Unit Key Passage:
“13 For he has rescued us from the dominion of darkness and brought us into the kingdom of the Son he loves, 14 in whom we have redemption, the forgiveness of sins.” – Colossians 1:13-14 (Pre-School- Colossians 1:13)
The religious leaders complained that Jesus welcomed sinners. Jesus told these parables to teach about God’s forgiveness. God sent Jesus so sinners can be forgiven. As Savior, Jesus seeks sinners. He paid the ultimate price—His own life—to save people from sin.
Jesus talked to many different people thru parables.
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- Jesus told a story about God’s love.
- The father was happy when his son came home.
- God is happy when sinners trust Jesus.
- Jesus gave His life to save people from sin.
- Jesus is our King.
- Jesus came to save people who do not know Him.
- How does God care for His creation? God loves and rules over all He made.
- Jesus came to seek and save the lost.
- How does God care for His creation? God loves and rules over His creation according to His perfect plan.
In Luke 19, Jesus went after Zacchaeus, a chief tax collector. Zacchaeus was not well liked, but his interaction with Jesus led him to repent of his wrongdoing. Jesus said to him, “The Son of Man has come to seek and to save the lost” (Luke 19:10).
Who is “the lost”? What does it mean to be lost? In Luke 15, Jesus told three parables to the crowd of tax collectors, sinners, Pharisees, and scribes. Jesus’ teaching brought gospel truth to the tax collectors and sinners—those whose unrighteousness separated them from God—and to the Pharisees and scribes—those whose relied on their own righteous efforts for salvation.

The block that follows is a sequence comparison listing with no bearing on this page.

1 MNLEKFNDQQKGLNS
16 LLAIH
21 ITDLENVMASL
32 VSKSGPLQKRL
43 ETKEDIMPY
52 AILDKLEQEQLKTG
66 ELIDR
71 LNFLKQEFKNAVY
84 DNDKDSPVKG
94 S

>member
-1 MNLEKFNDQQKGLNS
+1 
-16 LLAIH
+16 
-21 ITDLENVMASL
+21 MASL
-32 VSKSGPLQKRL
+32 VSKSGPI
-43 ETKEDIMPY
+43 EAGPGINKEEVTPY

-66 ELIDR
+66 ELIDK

The first two parables are similar. In one, a man loses a sheep. He leaves his flock to find the missing sheep, and he rejoices when it is found. In the second, a woman loses a silver coin. The woman carefully searches until she finds it. Then she calls her neighbors and friends to celebrate with her. Heaven rejoices when even one sinner repents. Finally, Jesus told a parable about two sons. The younger son asked for his inheritance, wasted his money on immoral living, and decided to return to his father. Rather than rejecting his wayward son, the father embraced him. The older son, who had always been obedient to his father, reacted with anger.
As you read Luke 15, think about the crowd Jesus was speaking to. The focus is often placed on the younger son—the one with whom the tax collectors and sinners could identify—but Jesus also made a point about the older son. The older son was like the Pharisees and scribes, focused on his own morality and feeling entitled to his father’s favor.